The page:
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Secretary-Treasurer's Report

The value of your union contract: priceless

By December 1, 2017 No Comments

By now all of our union’s members, in all of the many industries we serve, should have received copies of their union contracts in the mail. Please contact your union representative if you haven’t obtained your copy.

Whether you’ve worked at your company a few months or a few years, it’s a good idea to read this important document from front to back.

Your contract specifies the wages you earn, the health care you receive and other benefits of union membership, including pension, vacations, holiday and overtime pay, work guarantees, life insurance, sick leave and rights on the job.

Our union’s negotiators work hard to reach the best possible agreements with our employers. These agreements are then submitted to our members for their approval and ratification. The end result is a better quality of life for you and your family.

Other workers can only dream of the wages, benefits and protections that are guaranteed by your contract. Their value is, in a word, “priceless.”

Our union negotiates the contract and our union representatives enforce its terms on your behalf, but they can’t do it all alone. We need your help to identify when violations occur. This requires your knowledge of the contract’s terms. How else would you know if you’re being treated unfairly?

We take violations of the contract seriously. And when they happen, we stand by our members to ensure their rights are protected through the grievance process.

Through this process we have been able to protect the jobs of countless members and, in many cases, we have helped them receive back pay that they otherwise would have lost.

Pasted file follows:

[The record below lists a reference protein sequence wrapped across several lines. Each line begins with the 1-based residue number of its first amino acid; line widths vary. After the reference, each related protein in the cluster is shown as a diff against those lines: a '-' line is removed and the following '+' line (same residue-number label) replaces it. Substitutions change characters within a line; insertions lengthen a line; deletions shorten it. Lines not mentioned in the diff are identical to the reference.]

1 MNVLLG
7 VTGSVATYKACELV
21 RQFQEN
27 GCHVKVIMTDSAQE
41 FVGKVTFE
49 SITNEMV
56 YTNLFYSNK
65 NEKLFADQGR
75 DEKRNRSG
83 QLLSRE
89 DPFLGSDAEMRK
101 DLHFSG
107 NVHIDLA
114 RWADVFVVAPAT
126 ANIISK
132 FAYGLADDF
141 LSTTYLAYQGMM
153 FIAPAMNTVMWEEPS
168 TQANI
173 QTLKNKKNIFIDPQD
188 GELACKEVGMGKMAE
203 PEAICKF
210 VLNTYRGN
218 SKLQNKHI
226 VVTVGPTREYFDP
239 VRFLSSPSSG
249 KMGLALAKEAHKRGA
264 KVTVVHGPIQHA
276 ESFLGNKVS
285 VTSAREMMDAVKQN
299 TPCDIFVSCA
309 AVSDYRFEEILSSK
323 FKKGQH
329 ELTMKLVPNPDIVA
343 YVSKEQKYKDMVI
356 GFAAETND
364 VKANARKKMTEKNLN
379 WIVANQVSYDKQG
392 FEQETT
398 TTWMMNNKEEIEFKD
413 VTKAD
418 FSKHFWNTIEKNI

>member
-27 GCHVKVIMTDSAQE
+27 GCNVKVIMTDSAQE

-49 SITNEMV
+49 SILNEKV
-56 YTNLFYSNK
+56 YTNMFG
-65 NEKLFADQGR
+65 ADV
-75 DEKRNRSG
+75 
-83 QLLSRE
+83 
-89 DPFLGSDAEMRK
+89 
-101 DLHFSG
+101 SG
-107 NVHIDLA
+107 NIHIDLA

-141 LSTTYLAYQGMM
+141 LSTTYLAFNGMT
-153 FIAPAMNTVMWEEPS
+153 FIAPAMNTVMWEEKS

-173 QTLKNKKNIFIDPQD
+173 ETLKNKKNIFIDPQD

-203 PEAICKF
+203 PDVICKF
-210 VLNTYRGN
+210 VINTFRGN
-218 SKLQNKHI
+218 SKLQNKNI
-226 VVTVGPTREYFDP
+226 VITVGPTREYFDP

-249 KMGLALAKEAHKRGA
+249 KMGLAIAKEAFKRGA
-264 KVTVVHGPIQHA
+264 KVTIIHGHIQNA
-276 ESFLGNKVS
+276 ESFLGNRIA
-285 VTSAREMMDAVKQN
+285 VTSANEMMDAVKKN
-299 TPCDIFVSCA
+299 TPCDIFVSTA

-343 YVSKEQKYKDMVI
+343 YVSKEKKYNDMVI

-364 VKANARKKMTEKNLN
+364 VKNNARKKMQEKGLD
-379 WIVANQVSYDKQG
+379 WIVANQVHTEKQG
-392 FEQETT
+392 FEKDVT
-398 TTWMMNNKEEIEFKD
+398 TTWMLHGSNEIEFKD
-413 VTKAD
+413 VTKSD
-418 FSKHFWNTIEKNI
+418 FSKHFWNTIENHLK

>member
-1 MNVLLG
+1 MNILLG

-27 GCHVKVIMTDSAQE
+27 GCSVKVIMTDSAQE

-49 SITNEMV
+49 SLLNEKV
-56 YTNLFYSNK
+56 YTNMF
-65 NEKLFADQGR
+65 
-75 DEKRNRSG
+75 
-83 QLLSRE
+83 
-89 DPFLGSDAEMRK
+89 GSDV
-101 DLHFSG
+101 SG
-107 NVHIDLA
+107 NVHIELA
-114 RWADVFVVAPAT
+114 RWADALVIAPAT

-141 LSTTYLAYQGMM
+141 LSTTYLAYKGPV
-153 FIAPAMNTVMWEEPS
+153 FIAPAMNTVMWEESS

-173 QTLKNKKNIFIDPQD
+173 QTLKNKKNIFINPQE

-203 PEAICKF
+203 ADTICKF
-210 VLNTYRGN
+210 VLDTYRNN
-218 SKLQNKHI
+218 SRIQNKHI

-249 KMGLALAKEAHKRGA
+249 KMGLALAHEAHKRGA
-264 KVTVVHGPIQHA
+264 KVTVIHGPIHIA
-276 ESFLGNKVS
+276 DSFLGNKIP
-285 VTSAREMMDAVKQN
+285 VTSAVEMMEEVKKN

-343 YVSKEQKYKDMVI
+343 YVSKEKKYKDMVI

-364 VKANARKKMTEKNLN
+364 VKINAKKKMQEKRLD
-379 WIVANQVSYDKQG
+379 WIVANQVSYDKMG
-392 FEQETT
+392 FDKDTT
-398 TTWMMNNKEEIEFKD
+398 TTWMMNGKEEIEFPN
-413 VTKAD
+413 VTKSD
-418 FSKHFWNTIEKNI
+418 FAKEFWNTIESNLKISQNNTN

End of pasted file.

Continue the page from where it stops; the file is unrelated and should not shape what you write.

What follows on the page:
Leading the way

While unions represent about 20 percent of America’s workers, we set the standards for wages and benefits for the other 80 percent.

Unions are responsible for basic workplace guarantees that are enjoyed by almost all workers. These include the 40-hour working week, the minimum wage, laws prohibiting child slave labor and rules protecting women and others from abuse and discrimination in the workplace.

All of these good things and more were first negotiated by unions or attained through the lobbying efforts of unions on behalf of all people who work for a living.

Still, there always will be a powerful advantage in being a union member. For example, UPS recently froze its pension plans for non-union employees while workers who have a union weren’t affected.

Unions are all about applying the collective strength of working people to protect and improve the standards of their jobs and their lives. Our success relies on the willingness of our members to do their part.

We can begin by reading our union contract, understanding what it says, and taking action when necessary to enforce its terms.